A mural of David Bowie that became a shrine to the musician after his death earlier this year is to be listed by the local council to ensure it becomes a permanent landmark.

Lambeth Council announced this week that it was in discussions with the late singer’s family in New York City as to the possibility of a permanent memorial to Bowie, and about what form it should take.

The huge mural became a focal point for public grieving after Bowie’s death from cancer was announced back in January. Rumoured possibilities as the memorial include renaming Tunstall Place, where the painting is situated, in honour of the singer, and a statue.

David Bowie muralThe David Bowie mural in Brixton, south London

The mural, of Bowie with his distinctive ‘lightning bolt’ face paint from the 1973 album Aladdin Sane, is on the side of the Morleys department store near the underground station in Brixton, the South London area near where he was born in 1947. It was created by Australian artist Jimmy C in 2013, after he researched Bowie’s life and got permission from the department store.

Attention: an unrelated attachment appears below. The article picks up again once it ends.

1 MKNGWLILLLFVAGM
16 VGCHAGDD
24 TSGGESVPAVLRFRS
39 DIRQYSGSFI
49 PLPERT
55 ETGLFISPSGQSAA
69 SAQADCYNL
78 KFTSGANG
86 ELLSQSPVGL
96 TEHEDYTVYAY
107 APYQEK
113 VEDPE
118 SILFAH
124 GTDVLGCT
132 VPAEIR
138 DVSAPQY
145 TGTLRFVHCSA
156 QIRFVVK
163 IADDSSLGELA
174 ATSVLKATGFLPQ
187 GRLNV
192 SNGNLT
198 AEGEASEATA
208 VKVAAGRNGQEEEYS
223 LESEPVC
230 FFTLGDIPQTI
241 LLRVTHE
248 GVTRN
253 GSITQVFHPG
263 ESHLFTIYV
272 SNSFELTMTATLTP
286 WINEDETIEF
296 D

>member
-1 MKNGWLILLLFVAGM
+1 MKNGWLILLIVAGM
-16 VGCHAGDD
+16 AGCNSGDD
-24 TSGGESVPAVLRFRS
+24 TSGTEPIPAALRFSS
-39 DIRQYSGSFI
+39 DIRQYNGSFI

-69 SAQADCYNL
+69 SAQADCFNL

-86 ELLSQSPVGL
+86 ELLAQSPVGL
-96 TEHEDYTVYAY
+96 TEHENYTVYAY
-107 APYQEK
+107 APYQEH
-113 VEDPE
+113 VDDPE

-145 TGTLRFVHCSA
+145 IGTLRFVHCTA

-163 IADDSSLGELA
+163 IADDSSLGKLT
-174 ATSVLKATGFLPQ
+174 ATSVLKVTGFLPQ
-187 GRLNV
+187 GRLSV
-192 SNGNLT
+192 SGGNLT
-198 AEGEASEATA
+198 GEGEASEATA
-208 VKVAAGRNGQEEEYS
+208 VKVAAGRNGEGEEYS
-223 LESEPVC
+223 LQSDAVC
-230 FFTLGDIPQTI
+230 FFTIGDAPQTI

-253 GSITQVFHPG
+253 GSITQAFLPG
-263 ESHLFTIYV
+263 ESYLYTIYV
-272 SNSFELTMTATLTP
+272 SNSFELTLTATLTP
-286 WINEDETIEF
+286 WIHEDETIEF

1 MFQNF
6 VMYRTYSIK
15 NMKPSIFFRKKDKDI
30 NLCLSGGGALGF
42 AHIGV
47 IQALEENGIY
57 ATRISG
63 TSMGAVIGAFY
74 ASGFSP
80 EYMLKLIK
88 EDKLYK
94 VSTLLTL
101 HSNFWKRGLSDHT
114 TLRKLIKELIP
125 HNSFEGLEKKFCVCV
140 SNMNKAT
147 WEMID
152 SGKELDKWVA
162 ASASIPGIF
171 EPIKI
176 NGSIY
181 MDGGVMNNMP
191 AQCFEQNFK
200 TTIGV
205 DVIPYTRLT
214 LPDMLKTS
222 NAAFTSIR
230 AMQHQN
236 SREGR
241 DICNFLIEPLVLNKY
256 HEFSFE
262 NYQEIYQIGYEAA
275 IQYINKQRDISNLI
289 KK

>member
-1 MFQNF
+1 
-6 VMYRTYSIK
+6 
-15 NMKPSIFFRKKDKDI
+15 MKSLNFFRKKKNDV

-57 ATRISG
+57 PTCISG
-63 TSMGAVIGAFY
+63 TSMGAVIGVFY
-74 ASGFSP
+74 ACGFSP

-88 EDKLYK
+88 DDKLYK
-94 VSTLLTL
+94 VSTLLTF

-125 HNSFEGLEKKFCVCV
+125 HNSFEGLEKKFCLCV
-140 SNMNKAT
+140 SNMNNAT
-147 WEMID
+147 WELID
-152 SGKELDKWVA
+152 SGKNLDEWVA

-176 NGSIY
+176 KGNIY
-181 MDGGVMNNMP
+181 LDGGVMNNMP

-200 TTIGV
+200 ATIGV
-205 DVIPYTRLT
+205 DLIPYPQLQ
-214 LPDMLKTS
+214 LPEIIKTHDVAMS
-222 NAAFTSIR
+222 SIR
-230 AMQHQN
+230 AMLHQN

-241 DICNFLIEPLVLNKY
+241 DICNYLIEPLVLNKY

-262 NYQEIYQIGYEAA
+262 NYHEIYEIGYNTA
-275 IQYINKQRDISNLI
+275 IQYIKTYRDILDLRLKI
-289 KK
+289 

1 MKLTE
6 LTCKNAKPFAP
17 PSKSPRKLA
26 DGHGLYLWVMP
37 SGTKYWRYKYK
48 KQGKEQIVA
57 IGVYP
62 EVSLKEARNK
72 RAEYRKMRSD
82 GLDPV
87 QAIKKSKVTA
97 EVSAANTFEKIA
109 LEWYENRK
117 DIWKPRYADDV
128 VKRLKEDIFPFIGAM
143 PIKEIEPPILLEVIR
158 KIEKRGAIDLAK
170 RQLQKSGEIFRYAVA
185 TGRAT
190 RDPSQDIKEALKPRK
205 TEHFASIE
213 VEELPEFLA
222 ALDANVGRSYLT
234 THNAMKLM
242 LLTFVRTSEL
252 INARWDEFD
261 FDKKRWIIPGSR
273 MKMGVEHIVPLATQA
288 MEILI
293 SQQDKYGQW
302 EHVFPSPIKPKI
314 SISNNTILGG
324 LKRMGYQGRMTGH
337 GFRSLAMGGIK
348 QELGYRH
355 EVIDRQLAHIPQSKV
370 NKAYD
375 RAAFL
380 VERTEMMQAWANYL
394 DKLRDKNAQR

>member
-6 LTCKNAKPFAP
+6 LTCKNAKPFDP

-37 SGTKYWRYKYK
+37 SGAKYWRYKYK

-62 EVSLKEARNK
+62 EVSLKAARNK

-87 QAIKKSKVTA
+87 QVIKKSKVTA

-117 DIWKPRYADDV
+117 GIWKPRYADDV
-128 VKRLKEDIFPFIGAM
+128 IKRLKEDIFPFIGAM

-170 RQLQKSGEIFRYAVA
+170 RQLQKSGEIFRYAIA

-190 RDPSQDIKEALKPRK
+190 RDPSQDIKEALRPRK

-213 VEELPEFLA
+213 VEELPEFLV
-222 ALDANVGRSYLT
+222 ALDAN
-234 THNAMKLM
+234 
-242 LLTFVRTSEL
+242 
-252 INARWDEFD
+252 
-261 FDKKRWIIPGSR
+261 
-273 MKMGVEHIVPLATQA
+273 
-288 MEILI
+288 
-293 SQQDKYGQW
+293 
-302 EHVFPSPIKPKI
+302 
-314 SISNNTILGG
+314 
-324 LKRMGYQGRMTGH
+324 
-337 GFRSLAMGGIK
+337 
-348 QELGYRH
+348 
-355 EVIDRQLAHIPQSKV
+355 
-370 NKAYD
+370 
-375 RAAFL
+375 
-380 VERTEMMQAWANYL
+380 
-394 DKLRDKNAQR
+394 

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“It is ultimately the family's decision as to what may be appropriate,” said Councillor Lib Peck, leader of Lambeth Council in a statement. “We must respect that and be patient. Lambeth residents have been overwhelmed by the outpouring of affection visibly demonstrated by floral tributes, messages and people visiting the Bowie mural to pay their respects to this unique 'Brixton boy'.”

David BowieDavid Bowie passed away in January 2016

The council has already promised to preserve messages left on the brick wall next to the mural, while drawings and cards left at the site have been transferred to their archives. Any flowers still remaining at the memorial are to be removed next week, however.

“We are also in contact with the Bowie fan club and other Brixton organisations who want to honour the memory and legacy of this extraordinary artist. We will share any word we get from his family that will determine what we do next,” Peck added.

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